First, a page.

Opinion writers weigh in on these public health issues and others.
The Washington Post: Gun Reality Vs. Gun Fantasy In Virginia
Let’s talk reality and fantasy in Virginia. Just minutes into New Year’s Day, it rained glass inside Justin Tate’s car, as a celebratory bullet shot into the sky at midnight fell back to the earth through his sunroof as he drove down Interstate 64, not far from the Richmond airport, according to CBS 6 News. Less than half an hour later in the western part of the state, in the parking lot of Kickback Jack’s sports bar in Danville, a 25-year-old woman was shot in the leg by a 24-year-old man during a domestic dispute. (Petula Dvorak, 1/6)
Los Angeles Times: My Classroom Has A Poop Bucket For School Lockdowns
As my students return to class this week, the newest equipment needed for school lockdowns will be there to greet them. It was delivered to my 11th-grade Advanced Placement Language and Composition class in the fall during a lesson on how to construct a thesis. My juniors cheered its arrival and everyone jokingly asked for the right to try the “safety device” first. My public school classroom, like many others in Ventura County — and most counties in California — now has its very own poop bucket. There are few indicators of public surrender that can be applied to an entire country, but it seems clear that the placing of primitive portable toilets in classrooms speaks volumes regarding the mindset of U.S. officials on the issue of gun violence in schools. My bucket of preparation speaks for all to hear: “Shooting in schools is here to stay, so let’s just accommodate.” (Thomas Smith, 1/6)
The Providence Journal: Another Check On Gun Violence
There are wide disagreements about gun control in Rhode Island, but almost everyone seems to concur about one thing: Joseph Giachello of Westerly should not have been equipped with a gun. Giachello, 66, bought a .38-caliber revolver from a Richmond gun shop and used it to fatally shoot a manager at his Westerly housing complex, a mother of five. He wounded two other women before turning the gun on himself in his third-floor apartment.The man’s mental-health issues had been brought to the attention of police over the years. Westerly police had made repeated contacts with him, making nine calls for service between 2002 and January 2018, some related to mental health. (1/5)
The Hill: Marijuana Policies: A Call To Shift From A Criminal Justice Approach To A Public Health Approach
Despite the billions of dollars, marijuana prohibition has cost society; this strategy has failed to protect communities. Instead, it has caused great harm, particularly for marginalized populations. These adverse outcomes are rooted in policies enacted to tackle this public health problem that has little to do with public health. Marijuana possession continues to be treated as a criminal matter, even though, historically, there are no examples of criminal law solving a public health matter. In effect, this punitive approach has supported mass incarceration for relatively minor offenses, placing an excessive burden on taxpayers, destroying communities, and perpetuating racial biases. (Elizabeth Long and Diana Fishbein, 1/6)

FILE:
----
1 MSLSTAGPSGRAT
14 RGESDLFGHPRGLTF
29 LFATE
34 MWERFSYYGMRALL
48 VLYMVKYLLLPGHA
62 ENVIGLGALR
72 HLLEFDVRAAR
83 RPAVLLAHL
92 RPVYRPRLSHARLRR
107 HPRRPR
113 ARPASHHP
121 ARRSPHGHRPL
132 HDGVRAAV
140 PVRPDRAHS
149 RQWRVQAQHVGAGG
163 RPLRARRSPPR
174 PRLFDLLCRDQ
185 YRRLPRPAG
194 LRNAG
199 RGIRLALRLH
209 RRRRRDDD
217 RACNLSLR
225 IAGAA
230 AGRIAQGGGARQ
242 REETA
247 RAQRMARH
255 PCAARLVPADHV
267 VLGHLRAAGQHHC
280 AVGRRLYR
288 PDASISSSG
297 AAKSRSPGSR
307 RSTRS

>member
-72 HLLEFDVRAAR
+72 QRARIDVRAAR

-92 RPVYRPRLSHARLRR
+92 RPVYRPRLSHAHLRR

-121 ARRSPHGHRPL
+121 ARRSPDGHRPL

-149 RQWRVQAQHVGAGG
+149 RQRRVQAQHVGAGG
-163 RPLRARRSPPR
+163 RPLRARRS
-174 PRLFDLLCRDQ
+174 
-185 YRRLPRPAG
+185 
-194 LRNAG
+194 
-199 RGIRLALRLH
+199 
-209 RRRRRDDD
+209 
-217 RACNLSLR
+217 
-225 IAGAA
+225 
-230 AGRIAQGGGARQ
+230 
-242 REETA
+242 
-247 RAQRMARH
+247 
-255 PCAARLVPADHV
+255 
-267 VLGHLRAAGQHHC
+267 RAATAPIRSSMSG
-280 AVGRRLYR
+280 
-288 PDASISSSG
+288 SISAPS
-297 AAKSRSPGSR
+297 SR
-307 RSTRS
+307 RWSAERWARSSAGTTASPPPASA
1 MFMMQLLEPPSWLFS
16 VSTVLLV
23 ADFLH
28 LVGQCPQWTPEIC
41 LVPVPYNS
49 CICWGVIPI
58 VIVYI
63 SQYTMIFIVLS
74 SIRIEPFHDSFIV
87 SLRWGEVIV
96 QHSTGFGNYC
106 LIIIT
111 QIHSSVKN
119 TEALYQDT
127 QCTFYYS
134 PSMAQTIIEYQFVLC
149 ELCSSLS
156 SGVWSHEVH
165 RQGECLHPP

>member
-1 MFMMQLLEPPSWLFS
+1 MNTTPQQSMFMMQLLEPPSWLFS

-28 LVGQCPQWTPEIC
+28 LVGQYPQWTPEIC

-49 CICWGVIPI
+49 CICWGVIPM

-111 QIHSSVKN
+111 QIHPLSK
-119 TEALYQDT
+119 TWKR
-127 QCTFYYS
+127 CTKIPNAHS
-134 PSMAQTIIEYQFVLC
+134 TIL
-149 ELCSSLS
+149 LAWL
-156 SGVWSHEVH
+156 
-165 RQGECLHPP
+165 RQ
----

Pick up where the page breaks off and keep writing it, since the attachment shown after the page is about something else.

The Hill: The Need For A Stronger Emphasis On Mental Health In Upcoming Election
As the 2020 presidential candidates continue to unveil their vision for ensuring health-care coverage for all, although varied in their approaches, candidates have vowed to provide health-care coverage through several governments or other funding options. While mental health considerations may be embedded in these options, a more robust public discourse on our nation’s mental health crisis is needed. Regardless of political affiliation or position on health-care coverage, the issue of mental health deserves our utmost attention and allocation of resources. (Janice Phillips, 1/6)
The Atlantic: How Much Does It Cost To Have A Baby In The U.S.?
For women in many developed countries, having the baby—not paying for it—is the hard part. Giving birth in Finland, for example, will set you back a little less than $ 60. But in the U.S., the average new mother with insurance will pay more than $ 4,500 for her labor and delivery, a new study in Health Affairs has found. For the study, researchers at the University of Michigan looked at 657,061 American women who had health insurance through their jobs and who gave birth between 2008 and 2015. (All costs were adjusted for inflation, and 2015 was the most recent year for which data were available.) (Khazan, 1/6)
St. Louis Post Dispatch: Superbugs Threaten Pregnant Women And Their Babies
The patient is nine months pregnant and in good health. With the proper care, she has much to look forward to.But then, her labor becomes complicated and her doctor prepares to perform an emergency cesarean delivery. Suddenly, she’s facing a life-threatening event. Her odds of contracting a deadly infection are high, putting both herself and her child at risk. This may sound like a scenario from the distant past. But it actually may be a glimpse of our not-so-distant future. (Caline Mattar And Megan Foeller, 1/6)
This is part of the KHN Morning Briefing, a summary of health policy coverage from major news organizations. Sign up for an email subscription.